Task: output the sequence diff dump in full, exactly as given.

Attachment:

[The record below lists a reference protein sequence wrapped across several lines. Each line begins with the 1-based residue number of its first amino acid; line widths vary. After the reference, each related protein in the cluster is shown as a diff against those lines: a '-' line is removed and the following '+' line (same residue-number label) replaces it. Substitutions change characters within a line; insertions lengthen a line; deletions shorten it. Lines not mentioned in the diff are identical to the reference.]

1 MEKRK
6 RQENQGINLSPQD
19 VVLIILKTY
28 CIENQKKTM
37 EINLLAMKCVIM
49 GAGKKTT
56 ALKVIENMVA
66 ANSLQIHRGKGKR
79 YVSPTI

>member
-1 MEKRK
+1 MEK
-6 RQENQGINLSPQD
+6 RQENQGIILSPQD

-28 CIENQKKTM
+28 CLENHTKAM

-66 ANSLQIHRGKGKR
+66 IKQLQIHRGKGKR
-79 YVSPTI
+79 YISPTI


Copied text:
[The record below lists a reference protein sequence wrapped across several lines. Each line begins with the 1-based residue number of its first amino acid; line widths vary. After the reference, each related protein in the cluster is shown as a diff against those lines: a '-' line is removed and the following '+' line (same residue-number label) replaces it. Substitutions change characters within a line; insertions lengthen a line; deletions shorten it. Lines not mentioned in the diff are identical to the reference.]

1 MEKRK
6 RQENQGINLSPQD
19 VVLIILKTY
28 CIENQKKTM
37 EINLLAMKCVIM
49 GAGKKTT
56 ALKVIENMVA
66 ANSLQIHRGKGKR
79 YVSPTI

>member
-1 MEKRK
+1 MEK
-6 RQENQGINLSPQD
+6 RQENQGIILSPQD

-28 CIENQKKTM
+28 CLENHTKAM

-66 ANSLQIHRGKGKR
+66 IKQLQIHRGKGKR
-79 YVSPTI
+79 YISPTI